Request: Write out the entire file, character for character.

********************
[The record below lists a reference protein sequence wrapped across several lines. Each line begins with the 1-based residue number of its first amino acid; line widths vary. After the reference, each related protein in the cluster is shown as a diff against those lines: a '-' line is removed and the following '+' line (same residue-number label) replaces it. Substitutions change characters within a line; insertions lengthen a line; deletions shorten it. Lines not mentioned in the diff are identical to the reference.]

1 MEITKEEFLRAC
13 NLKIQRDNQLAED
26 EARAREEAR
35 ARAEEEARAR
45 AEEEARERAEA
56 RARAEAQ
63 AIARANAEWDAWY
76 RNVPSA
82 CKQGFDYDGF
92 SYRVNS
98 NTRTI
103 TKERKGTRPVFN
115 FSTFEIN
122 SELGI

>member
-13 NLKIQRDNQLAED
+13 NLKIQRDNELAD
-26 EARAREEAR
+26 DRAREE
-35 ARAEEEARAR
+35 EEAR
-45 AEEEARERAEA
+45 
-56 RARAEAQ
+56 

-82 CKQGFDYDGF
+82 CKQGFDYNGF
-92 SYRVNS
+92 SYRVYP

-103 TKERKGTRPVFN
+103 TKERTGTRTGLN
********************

[The record below lists a reference protein sequence wrapped across several lines. Each line begins with the 1-based residue number of its first amino acid; line widths vary. After the reference, each related protein in the cluster is shown as a diff against those lines: a '-' line is removed and the following '+' line (same residue-number label) replaces it. Substitutions change characters within a line; insertions lengthen a line; deletions shorten it. Lines not mentioned in the diff are identical to the reference.]

1 MEITKEEFLRAC
13 NLKIQRDNQLAED
26 EARAREEAR
35 ARAEEEARAR
45 AEEEARERAEA
56 RARAEAQ
63 AIARANAEWDAWY
76 RNVPSA
82 CKQGFDYDGF
92 SYRVNS
98 NTRTI
103 TKERKGTRPVFN
115 FSTFEIN
122 SELGI

>member
-13 NLKIQRDNQLAED
+13 NLKIQRDNELAD
-26 EARAREEAR
+26 DRAREE
-35 ARAEEEARAR
+35 EEAR
-45 AEEEARERAEA
+45 
-56 RARAEAQ
+56 

-82 CKQGFDYDGF
+82 CKQGFDYNGF
-92 SYRVNS
+92 SYRVYP

-103 TKERKGTRPVFN
+103 TKERTGTRTGLN